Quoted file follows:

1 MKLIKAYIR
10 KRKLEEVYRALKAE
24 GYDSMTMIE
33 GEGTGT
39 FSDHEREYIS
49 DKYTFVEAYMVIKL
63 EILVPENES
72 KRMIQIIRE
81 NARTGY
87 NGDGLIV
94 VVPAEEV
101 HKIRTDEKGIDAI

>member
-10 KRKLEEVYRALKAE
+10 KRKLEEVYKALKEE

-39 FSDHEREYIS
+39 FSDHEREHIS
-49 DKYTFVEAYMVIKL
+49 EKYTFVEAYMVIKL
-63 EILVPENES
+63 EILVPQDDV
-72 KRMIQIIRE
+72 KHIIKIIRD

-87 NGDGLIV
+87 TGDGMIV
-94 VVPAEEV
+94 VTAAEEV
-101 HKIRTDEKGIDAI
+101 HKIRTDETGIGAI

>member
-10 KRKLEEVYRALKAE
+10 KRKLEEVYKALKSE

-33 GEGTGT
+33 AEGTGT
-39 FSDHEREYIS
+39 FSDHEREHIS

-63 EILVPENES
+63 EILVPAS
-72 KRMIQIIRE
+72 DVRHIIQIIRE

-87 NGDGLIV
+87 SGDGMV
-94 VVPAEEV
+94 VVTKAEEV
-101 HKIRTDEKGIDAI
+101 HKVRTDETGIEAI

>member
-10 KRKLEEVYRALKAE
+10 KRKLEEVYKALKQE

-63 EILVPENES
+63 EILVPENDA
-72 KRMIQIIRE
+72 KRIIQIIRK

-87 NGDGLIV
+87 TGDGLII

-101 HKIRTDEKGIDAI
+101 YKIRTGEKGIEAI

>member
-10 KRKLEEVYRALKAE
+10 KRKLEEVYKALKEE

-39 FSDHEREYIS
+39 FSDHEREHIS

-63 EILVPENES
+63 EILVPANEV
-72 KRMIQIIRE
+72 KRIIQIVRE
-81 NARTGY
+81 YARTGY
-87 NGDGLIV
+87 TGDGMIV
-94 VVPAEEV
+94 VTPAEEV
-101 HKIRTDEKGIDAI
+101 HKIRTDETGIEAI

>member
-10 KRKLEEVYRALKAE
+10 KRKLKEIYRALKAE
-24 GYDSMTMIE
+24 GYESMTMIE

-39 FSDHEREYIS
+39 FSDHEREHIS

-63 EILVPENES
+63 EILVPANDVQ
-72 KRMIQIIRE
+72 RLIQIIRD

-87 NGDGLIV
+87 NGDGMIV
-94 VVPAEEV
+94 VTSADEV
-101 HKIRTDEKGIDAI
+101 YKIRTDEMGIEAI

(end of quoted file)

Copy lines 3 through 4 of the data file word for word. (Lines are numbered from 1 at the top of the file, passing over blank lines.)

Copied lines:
24 GYDSMTMIE
33 GEGTGT